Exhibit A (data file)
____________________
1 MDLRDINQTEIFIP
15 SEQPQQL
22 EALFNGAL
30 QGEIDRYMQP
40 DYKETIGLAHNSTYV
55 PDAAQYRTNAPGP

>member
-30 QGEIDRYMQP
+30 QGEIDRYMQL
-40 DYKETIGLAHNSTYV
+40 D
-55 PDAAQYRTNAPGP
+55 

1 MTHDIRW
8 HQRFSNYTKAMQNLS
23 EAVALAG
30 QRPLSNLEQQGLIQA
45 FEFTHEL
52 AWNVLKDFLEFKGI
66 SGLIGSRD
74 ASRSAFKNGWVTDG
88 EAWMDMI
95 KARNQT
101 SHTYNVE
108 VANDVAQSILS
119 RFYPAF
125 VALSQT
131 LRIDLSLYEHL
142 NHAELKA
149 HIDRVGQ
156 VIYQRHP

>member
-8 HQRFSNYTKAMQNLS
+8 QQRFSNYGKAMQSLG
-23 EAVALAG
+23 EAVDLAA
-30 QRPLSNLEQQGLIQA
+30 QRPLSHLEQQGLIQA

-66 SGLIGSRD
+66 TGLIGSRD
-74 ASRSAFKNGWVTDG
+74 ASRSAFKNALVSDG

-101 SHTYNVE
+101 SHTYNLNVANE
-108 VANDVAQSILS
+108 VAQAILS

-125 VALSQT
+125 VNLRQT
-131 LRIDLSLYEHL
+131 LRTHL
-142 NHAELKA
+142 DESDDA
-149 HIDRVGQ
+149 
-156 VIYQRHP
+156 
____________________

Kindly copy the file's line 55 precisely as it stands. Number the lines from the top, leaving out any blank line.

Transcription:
-156 VIYQRHP